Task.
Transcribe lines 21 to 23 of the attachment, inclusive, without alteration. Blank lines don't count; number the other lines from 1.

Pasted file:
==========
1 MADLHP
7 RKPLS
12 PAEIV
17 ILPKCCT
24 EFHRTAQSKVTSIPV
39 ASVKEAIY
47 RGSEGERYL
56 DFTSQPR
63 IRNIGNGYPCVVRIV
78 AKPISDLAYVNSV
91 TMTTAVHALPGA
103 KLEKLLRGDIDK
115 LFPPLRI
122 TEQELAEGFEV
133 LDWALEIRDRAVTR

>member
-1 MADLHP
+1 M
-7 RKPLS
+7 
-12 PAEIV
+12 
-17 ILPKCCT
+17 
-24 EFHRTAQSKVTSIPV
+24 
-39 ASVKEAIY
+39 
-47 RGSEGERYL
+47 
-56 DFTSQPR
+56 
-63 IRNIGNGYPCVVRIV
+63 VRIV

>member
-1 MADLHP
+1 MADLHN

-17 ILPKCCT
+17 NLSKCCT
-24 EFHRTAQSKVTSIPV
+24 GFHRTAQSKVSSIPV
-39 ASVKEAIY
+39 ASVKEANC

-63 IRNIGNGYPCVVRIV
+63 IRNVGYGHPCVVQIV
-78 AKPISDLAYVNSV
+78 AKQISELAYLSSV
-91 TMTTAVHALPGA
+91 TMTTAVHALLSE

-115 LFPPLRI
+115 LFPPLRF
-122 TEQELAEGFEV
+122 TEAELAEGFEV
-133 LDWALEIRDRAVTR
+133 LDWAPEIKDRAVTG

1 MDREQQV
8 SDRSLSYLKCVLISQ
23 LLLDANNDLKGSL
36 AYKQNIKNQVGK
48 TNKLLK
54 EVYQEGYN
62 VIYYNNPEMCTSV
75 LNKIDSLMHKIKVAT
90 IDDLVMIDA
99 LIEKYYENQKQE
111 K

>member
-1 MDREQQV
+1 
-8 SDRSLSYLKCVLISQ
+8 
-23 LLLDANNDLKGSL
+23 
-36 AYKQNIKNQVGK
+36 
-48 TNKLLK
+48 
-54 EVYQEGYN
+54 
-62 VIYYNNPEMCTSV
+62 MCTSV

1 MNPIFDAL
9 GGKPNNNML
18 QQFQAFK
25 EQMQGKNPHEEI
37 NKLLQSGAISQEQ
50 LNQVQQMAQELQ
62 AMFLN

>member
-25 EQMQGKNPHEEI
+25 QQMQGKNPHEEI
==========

-12 PAEIV
+12 
-17 ILPKCCT